You made it through "The Vagina Monologues." Now five more women describe all the other body parts.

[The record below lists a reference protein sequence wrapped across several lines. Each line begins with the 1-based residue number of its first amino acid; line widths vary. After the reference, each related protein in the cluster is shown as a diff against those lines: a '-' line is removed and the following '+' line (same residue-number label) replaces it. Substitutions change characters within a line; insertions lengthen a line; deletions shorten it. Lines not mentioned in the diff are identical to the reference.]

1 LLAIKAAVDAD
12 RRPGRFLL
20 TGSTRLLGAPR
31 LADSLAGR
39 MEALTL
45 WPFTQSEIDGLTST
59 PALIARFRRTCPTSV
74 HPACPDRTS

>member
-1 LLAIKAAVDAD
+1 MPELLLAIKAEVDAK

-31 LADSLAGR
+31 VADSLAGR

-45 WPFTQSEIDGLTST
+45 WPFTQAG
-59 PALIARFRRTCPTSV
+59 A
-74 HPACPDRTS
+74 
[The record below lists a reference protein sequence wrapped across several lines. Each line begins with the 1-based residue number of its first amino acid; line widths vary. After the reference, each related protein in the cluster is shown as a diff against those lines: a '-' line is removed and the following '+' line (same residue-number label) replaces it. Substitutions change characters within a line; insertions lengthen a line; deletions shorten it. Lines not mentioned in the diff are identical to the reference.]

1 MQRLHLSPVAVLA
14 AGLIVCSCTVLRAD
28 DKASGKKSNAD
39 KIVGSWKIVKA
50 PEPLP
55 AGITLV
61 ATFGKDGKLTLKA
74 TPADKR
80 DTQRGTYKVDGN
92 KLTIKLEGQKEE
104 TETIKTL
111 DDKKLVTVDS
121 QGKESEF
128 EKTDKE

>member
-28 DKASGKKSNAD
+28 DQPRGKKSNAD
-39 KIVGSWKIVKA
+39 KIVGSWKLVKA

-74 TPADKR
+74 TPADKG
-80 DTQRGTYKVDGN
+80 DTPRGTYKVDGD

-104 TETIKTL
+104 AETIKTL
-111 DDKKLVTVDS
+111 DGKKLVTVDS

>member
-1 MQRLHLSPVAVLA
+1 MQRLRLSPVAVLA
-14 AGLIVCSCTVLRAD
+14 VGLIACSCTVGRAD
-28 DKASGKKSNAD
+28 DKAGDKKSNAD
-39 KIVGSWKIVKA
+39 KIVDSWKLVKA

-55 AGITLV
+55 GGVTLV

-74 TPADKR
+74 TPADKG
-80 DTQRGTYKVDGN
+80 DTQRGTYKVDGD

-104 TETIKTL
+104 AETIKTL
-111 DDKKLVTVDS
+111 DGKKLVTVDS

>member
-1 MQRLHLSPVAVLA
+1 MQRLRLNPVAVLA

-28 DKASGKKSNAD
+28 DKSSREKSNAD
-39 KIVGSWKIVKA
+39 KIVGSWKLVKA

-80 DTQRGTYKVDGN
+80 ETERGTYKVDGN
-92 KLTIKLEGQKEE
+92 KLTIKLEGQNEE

You made it through “The Vagina Monologues.” Now five more women sit at music stands at the Geffen Playhouse to describe all the other body parts and the garb covering same in “Love, Loss, and What I Wore,” Nora and Delia Ephron’s celebration of character as defined by clothing. Guys may experience some disorientation (it’s like eavesdropping on a secret society’s rites), but the nostalgic collage will be catnip to female audiences, especially those old enough to have lived through, say, the bicentennial. And all can enjoy a gifted femme quintet in expansive, loving form.Ilene Beckerman’s bestselling mini-anecdotes from a midcentury Gotham girlhood are read aloud by Carol Kane, accompanied by Beckerman’s gangly cartoons (amusingly hanging on a rack) of the memorable dresses and accessories she encountered along life’s highway. To fill out the evening, Kane’s teammates intersperse a variety of monologues, solicited by the sisters Ephron from a cadre of contributors, on the inextricable linkages between wardrobe pieces and personal highs and lows. Tracee Ellis Ross scores with the reminiscence of a favorite shirt gone missing, while Natasha Lyonne mulls over two very different prom gowns and Carolyn Aaron bemoans the impossibility of managing a purse. Rita Wilson’s highlight chronicles the lifeline offered by a piece of lingerie to a breast cancer patient. Poignancy and even terror intrude, though good humor (light and bawdy) is the main order of the night. The thesps’ pleasure in each other’s work and company is palpable throughout, as they share their frustration with overstuffed closets offering “nothing to wear,” the thrill of dressing like Madonna and the joys of basic black. MVP is the apparently ageless Kane, turning on a dime between mischievousness and melancholy as she conjures up the apparel of mom, bubbe and best friend, skirts and blouses evoking memories of so-so marriages and passionate lost loves. It’s the Stanislavsky System (dredging up emotions by way of intimate connections to physical objects) at its most beguiling. After four weeks a new cast will rotate in, running until July 4 and maybe beyond.